All sorts of stories are circulating the internet about a recent study by Jean Decety, a developmental neuroscientist at the University of Chicago, which argues that religion makes children less altruistic. Of course, the flavor of the headline will vary according to the bias of the media outlet. Science Alert (I can here the sirens already…) goes with “less generous.” The Guardian attempts greater precision and says that religious children are “meaner.” The Daily Beast places them in the scientific category of “Jerks.”
So what does this actually mean? As far as the study itself, it’s typically hard to get any kind of relevant details from a frothing media (the Economist probably has the best article in this regard), but here’s what seems to be the case: They somehow acquired a sample of 1170 volunteer families from Canada, China, Jordan, South Africa, Turkey and the US—most of whom were either Muslim, Christian, or unaffiliated. Then one and only one child from each of these families was subjected to two tests. One involved giving them stickers and then offering them opportunity to anonymously donate some of them to others who might not receive any otherwise. The other involved showing them scenes of “interpersonal harm” that seem to consist of kids pushing each other, and then soliciting some kind of judgment about the aggressors.
The results of the first test are that according to regression analysis, the more religious a household was, the fewer stickers were donated. The second test (which was curiously left unmentioned in over half the articles I read) revealed that Muslims were more punitive towards the aggressors than either Christians or the unaffiliated. The conclusion of the study as reported by most media outlets is that religious children are some combination of less generous and/or more judgmental than their secular counterparts.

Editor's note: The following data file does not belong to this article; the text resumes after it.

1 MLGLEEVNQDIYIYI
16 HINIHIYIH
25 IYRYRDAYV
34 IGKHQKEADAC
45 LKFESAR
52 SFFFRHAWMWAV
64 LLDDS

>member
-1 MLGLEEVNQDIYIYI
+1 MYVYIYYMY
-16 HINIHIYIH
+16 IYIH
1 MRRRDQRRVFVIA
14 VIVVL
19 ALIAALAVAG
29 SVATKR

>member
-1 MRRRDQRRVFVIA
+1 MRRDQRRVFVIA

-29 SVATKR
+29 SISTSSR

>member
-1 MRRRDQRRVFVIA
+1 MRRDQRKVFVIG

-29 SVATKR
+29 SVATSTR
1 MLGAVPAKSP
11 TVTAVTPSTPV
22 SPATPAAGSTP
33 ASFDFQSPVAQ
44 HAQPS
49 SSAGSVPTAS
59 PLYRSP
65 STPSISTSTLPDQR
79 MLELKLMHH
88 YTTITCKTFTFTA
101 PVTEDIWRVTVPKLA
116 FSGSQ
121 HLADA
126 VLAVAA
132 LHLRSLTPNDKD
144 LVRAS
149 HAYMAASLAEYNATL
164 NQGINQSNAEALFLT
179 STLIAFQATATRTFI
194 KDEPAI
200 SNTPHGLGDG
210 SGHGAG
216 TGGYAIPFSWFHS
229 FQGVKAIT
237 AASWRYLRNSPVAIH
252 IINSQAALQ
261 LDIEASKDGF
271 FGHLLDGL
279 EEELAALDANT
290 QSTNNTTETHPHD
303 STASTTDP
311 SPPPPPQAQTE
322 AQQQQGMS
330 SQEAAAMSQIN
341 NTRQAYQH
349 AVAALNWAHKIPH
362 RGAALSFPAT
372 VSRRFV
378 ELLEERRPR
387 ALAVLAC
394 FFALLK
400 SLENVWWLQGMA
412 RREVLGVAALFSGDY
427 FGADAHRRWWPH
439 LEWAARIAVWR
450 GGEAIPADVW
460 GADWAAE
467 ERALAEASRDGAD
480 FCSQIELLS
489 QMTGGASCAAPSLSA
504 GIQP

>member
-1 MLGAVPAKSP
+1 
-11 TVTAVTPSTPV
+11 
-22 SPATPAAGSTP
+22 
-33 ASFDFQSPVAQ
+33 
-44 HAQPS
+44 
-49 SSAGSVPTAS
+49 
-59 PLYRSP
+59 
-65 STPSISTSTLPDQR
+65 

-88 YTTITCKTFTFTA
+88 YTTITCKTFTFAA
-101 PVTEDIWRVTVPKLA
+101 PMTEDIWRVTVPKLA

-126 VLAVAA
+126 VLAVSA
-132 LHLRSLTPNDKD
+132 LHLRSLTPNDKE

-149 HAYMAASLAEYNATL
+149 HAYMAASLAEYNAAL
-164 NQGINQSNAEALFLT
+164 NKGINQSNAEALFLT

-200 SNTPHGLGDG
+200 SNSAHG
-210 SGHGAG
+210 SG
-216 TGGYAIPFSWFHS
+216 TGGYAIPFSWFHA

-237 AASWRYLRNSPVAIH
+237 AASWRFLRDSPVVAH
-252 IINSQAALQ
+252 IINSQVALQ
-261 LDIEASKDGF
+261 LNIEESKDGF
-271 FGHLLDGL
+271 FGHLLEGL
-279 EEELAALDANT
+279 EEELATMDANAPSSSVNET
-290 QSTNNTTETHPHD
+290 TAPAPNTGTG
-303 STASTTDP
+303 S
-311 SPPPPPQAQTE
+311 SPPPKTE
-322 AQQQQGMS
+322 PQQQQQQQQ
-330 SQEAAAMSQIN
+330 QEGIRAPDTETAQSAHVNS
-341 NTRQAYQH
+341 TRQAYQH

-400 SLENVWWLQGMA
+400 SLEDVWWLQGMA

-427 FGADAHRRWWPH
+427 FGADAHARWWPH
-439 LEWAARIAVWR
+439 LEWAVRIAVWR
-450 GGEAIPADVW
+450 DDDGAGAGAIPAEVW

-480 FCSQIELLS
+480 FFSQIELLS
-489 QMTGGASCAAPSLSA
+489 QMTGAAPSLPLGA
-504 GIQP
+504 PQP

Now, even if it’s true, this isn’t really a deal-breaker for my faith. Christianity is all about how Christ died to pay for the sins of sinners, and as part of that, I publicly confess that I’m a poor miserable sinner every single week. So if someone tells me that I’m jerky and mean to boot, well… I can’t say that the observation is world-shattering. Prostitutes and tax collectors are preceding Pharisees into the kingdom of heaven, after all. Nevertheless, there’s something about watching the secular world fellate itself over the news that makes offering a cold shower irresistible. In their rapture over the being vindicated through this (rather dubious) study, they seem to have missed a rather significant implication.
So put yourselves in their shoes, and take the study at face value. Forget, for a moment, some of the details about this study that make it dubious. Forget the fact that it reduces altruism to a laboratory procedure of anonymous sticker donation. Forget that being less judgmental towards others can be just as easily (and perhaps more accurately) described as being more lenient towards violent aggressors. Forget the potential differences in an atheist child’s attitude towards someone wearing the vestments of science. Forget all the sampling issues—for example, the supposedly global selection of volunteers which resulted in a group that was 43% Muslim, 28% unaffiliated, and 24% Christian in a world that is 23%, 16%, and 31% respectively. Forget the study’s failure to distinguish between 5 and 12-year-olds or how it focused on only one child per family while ignoring any others (in a study measuring the impact of the family’s religiosity!) And of course, like every gleeful article, ignore the study’s disclaimer about how the results are provocative but not conclusive (or just tuck it away at the end). Even apart from those, there’s another elephant in the room that nobody mentions.
An objective appraisal even of the study’s conclusions apart from its methodology should immediately raise a followup question: What happens to atheists when they grow up that makes them less altruistic? After all, the tendency for adult atheists to be less charitable than the faithful has far more statistical grounding than this one dubious study. So even if (to use The Guardian’s terminology) atheism makes children so much nicer, it only makes the fact that it makes adults meaner that much more remarkable. Unfortunately, the irreligious press seems too busy patting themselves on the back about how wonderful they are to notice this massive disconnect.
As is often the case, the atheistic presumptions behind much of popular contemporary social science and journalism seem more likely to produce bias than objectivity.
I just found you (your blog, that is). It’s refreshing to read a clear word about a murky world, a 96th thesis indeed! You write what I am thinking, only you write and think it much better than I. May our Lord Jesus bless and keep you and yours; and continue to make you a blessing to your neighbors.